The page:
"After the interview, I told Rourke that Sharkey didn't see our faces at the dam. He even thought I was a man, sitting in the Jeep. But I made a mistake. I mentioned how we discussed hypnotizing him. Even though I stopped you and trusted that you wouldn't do it without me, Rourke didn't trust you. So he did what he did with Sharkey. After we were called out there and I saw him I . . ."
She didn't finish but Bosch wanted to know everything.
"Later, I confronted Rourke and told him I was bringing the whole thing down because he was out of control, killing innocent people. He told me there was no way to stop it. Franklin and Delgado were in the tunnel and out of reach. They turned the radios off when they brought the C-4 in. It's too unstable. He said there was no stopping it without more spilled blood. Then the next night you and I were almost run down. That was Rourke, I'm sure."
She said that the two of them played an unspoken game of mutual distrust and suspicion after that. The burglary of Beverly Hills Safe & Lock continued as planned, and Rourke steered Bosch and everybody else away from going underground to stop it. He had to let Franklin and Delgado go through with it, even though there were no diamonds left in Tran's box. Rourke could not risk going underground to warn them, either.
Eleanor finally ended the game when she followed Bosch down into the tunnel and killed Rourke, his eyes staring at her as he slid down into the black water.
"And that's the whole story," she said quietly.
"My car is over this way," Bosch said as he stood up from the bench. "I'll take you back now."
They found his car on the driveway, and Bosch noticed her eyes linger on the fresh soil on Meadows's grave before she got in. He wondered if she had watched from the Federal Building as the casket was put in the ground. As he drove toward the exit, Harry said, "Why couldn't you let it go? What happened to your brother was another time, another place. Why didn't you let it go?"
"You don't know how many times I've asked that and how many times I didn't know the answer. I still don't."
They were at the light at Wilshire and Bosch was wondering what he was going to do. And once again she read him, she sensed his indecision.
"Are you going to take me in now, Harry? You might have a hard time proving your case. Everybody's dead. It could look like you were part of it, too, You going to risk that?"
He didn't say anything. The light changed and he drove down to the Federal Building, pulling to the curb near the garden of flags.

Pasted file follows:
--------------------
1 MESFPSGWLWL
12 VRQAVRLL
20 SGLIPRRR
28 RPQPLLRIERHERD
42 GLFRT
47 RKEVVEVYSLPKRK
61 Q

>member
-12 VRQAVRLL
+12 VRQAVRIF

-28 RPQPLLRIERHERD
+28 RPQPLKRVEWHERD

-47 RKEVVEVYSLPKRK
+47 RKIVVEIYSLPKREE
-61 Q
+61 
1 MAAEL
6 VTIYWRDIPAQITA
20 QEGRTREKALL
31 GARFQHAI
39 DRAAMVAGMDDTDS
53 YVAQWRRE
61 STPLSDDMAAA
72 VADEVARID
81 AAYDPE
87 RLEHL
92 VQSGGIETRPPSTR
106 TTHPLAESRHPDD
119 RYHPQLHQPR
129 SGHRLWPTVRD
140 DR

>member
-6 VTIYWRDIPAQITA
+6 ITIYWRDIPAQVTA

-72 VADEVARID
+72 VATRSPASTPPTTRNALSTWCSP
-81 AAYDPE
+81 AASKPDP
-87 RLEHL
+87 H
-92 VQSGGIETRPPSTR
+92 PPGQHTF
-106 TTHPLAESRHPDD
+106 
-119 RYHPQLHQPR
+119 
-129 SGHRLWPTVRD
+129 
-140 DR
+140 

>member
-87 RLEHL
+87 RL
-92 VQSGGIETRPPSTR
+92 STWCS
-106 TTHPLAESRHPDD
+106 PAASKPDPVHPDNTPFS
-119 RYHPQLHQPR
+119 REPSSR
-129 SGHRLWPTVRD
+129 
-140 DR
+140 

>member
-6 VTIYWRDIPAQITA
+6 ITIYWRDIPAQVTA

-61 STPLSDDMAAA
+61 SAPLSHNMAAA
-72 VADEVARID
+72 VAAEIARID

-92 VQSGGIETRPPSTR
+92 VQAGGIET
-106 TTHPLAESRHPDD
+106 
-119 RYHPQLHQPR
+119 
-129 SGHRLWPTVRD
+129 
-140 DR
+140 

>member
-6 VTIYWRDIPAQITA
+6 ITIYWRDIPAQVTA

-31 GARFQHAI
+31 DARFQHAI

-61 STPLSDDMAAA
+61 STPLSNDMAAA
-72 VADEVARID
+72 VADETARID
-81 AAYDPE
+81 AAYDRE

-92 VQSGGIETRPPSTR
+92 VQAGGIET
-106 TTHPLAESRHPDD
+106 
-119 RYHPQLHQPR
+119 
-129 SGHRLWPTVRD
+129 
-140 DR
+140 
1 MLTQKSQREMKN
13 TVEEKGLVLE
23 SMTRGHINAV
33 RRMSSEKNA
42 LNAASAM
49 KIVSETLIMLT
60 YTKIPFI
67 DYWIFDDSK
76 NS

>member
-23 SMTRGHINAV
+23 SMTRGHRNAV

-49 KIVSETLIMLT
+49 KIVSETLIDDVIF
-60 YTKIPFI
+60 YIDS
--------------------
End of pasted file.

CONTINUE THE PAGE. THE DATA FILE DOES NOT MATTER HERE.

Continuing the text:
She said, "If it means anything to you at all, what happened between you and me, it wasn't part of any plan. I know you won't ever know if that's the truth, but I wanted to say-"
"Don't," he said. "Don't say a thing about it."
A few uneasy moments of silence pa.s.sed between them.
"You're just letting me go here?"
"I think it would be best for you, Eleanor, if you turned yourself in. Go get a lawyer and then come in. Tell them you didn't have anything to do with the murders. Tell them the story about your brother. They are reasonable people and they'll want to keep it low profile, avoid the scandal. The U.S. attorney will probably let you plead to something short of murder. The bureau will go along."
"And what if I don't turn myself in? You will tell them?"
"No. Like you said, I'm too much a part of it. They'd never go with what I'd tell them."
He thought a long moment. He didn't want to say what he was going to say next unless he was sure he meant it. And could, and would, do it.
"No, I won't tell them. . . . But if I don't hear in a few days that you went in, I will tell Binh. And I'll tell Tran. I won't need to prove it to them. I'll just tell them the story with enough facts that they'll know it is true. Then, you know what they'll do? They'll act like they don't know what the h.e.l.l I'm talking about and they'll tell me to get out. And then they'll come after you, Eleanor, looking for the same kind of justice you got for your brother."
"You would do that, Harry?"
"I said I would. I'll give you two days to go in. Then I tell them the story."
She looked at him, and the pained expression on her face asked why.
Harry said, "Somebody has to answer for Sharkey."
She turned away, put her hand on the door handle and looked out the car window at the flags flapping in the Santa Ana breeze. She didn't look back at him when she said, "So, I guess I was wrong about you."
"If you mean the Dollmaker case, the answer is yes, you were wrong about me."
She looked back at him with a wan smile as she opened the door. She quickly leaned over and kissed him on the cheek. She said, "Good-bye, Harry Bosch."
Then she was out of the car, standing in the wind and looking in at him. She hesitated and then closed the door. As Harry drove away he glanced once in the mirror and saw her still at the curb. She stood there looking down like someone who had dropped something in the gutter. After that, he didn't look back.